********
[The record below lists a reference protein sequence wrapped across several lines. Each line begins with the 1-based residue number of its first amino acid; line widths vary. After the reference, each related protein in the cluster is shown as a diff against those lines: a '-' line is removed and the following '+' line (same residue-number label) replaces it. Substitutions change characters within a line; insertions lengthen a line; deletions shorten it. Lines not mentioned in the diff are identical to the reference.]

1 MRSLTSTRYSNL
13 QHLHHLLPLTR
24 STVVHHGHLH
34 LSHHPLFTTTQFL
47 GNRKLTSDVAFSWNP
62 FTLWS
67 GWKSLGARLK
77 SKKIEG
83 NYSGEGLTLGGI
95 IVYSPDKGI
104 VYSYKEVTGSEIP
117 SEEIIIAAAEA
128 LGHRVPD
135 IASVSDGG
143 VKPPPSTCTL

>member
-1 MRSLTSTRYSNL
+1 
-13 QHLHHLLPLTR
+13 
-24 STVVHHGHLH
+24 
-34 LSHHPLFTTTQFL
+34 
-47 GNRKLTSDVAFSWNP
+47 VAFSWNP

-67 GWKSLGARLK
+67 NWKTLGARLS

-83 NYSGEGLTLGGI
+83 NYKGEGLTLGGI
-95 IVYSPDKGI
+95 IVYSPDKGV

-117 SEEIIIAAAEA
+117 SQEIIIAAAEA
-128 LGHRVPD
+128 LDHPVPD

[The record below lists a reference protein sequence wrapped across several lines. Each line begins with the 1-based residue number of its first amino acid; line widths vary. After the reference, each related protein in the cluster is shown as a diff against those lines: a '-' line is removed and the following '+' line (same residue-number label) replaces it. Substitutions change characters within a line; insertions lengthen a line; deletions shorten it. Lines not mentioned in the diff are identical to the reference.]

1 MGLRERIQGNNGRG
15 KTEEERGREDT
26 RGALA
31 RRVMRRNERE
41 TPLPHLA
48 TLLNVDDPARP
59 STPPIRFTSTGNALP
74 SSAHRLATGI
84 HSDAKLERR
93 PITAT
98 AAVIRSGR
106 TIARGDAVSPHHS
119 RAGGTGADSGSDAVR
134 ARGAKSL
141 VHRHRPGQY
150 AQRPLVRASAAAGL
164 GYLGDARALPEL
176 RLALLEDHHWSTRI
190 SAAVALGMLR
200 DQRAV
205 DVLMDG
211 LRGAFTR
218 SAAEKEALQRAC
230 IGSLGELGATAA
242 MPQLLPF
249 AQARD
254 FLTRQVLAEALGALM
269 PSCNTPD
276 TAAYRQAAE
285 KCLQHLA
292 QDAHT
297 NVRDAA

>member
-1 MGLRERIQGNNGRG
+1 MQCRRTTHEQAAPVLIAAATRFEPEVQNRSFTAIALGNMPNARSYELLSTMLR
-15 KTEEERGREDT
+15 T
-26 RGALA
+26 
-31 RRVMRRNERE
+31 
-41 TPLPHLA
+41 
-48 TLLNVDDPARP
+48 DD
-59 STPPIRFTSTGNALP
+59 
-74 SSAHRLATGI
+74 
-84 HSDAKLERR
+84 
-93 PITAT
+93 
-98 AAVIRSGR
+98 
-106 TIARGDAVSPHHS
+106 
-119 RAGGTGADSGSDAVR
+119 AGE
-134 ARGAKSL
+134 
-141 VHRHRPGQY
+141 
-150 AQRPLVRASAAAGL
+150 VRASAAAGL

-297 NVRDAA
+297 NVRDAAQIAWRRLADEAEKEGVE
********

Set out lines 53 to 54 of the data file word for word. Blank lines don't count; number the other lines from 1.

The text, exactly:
141 VHRHRPGQY
150 AQRPLVRASAAAGL